Coping and Living Well With IBS

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If there is one thing that is certain about irritable bowel syndrome (IBS) it's that it is not that easy to live with. Aside from coping with discomfort, your days may often be spent dealing with an unpredictable bowel or making accommodations so that you can eat without worsening your IBS symptoms. While these and other struggles can be emotionally draining and challenging, there are strategies that can help you adjust and live your best life despite your IBS.

Emotional

IBS can interfere with your ability to enjoy family meals and get-togethers with friends. It can affect your ability to be the parent or partner that you would like to be, or to fulfill commitments you've made.

This can lead to feelings of guilt and self-blame, as well as stress. It's important that you cut yourself some slack and to ask that others do the same. You are not making the choice to miss out—your condition is preventing you from doing so.

Make accommodations that will help relieve you of this emotional burden. For example, ask others to serve as a backup should your bathroom issues prevent you from handling the things that you normally handle.

In many ways, a calmer mind means a calmer body (and, in your case, a calmer gut in particular). With this in mind, do your best to make time for relaxation and activities that you enjoy as well.

Physical

If you are like many people who have IBS, trying to figure out what to eat can be quite confusing. A food may not cause symptoms one day, but have you running to the bathroom the next. In this regard, changes to your diet are as much a coping strategy as they are a treatment one.

Follow your doctor's instructions as to what to eat and work in concert with her as you try eliminating foods to see how they affect your IBS. Start and keep up with a food diary, so you can look for patterns among the foods that you eat and your symptoms.

If constipation is your predominant issue, try to keep your body on a regular schedule of meals to try to keep your intestines moving. You may find that eating a large breakfast, with a hot drink and some healthy fats can serve as a trigger for a bowel movement. You may also want to follow the steps of bowel retraining to encourage your body to return to a state of regularity.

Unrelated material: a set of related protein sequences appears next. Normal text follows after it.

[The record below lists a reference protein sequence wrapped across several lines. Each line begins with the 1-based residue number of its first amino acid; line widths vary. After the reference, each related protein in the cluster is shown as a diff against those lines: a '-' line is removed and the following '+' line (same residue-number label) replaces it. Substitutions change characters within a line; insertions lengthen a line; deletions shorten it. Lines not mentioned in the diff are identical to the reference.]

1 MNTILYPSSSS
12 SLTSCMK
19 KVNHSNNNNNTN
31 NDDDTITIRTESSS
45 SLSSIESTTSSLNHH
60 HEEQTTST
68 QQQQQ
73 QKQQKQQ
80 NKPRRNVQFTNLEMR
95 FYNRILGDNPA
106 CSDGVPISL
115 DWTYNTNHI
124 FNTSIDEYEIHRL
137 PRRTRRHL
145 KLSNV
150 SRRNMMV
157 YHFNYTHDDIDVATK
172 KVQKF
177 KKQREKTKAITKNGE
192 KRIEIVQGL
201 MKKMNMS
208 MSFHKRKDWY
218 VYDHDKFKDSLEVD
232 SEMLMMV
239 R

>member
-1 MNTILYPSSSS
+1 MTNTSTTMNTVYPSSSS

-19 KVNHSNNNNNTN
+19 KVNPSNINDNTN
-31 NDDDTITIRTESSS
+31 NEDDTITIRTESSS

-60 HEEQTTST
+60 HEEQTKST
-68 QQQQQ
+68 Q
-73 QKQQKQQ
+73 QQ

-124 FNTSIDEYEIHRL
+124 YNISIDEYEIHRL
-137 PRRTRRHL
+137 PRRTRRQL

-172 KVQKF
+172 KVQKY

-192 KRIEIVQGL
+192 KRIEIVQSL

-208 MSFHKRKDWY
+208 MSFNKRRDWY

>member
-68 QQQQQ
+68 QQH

If dealing with the frequent bowel movements of diarrhea is your biggest challenge, you will want to focus on activities that will keep your system calm. This means eating small meals every few hours, utilizing stress management techniques, and feeling like you are prepared for emergencies.

If your bathroom issues flip back and forth between episodes of constipation and diarrhea, you will want to use an approach that encompasses all of the tips above. In particular, you may find it helpful to use bowel retraining and regular meal times as a way to help to train your body to be on as regular a schedule as it can be.

Avoid fatty and other trigger foods, and make sure to eat adequate amounts of dietary fiber, particularly soluble fiber. And if you are planning to try the low-FODMAP diet—the elimination of foods that are high in certain carbohydrates for several weeks—work with a qualified dietary professional for best results.

Coping With Pain

The experience of having recurrent bouts of abdominal pain is a defining symptom of IBS. Working with your doctor on an overall treatment plan is a great start, so that you can try to head off symptoms whenever possible. But when you find yourself dealing with bad cramps, spasms, or other types of IBS pain, there are some things you can do:

  • Try placing a hot water bottle or heating pad on your abdomen (over your clothing).
  • Sip some soothing IBS-friendly herbal tea.
  • Take a peppermint oil supplement. Peppermint oil has been shown to be as effective as a prescription antispasmodic in relieving spasms that lead to IBS pain.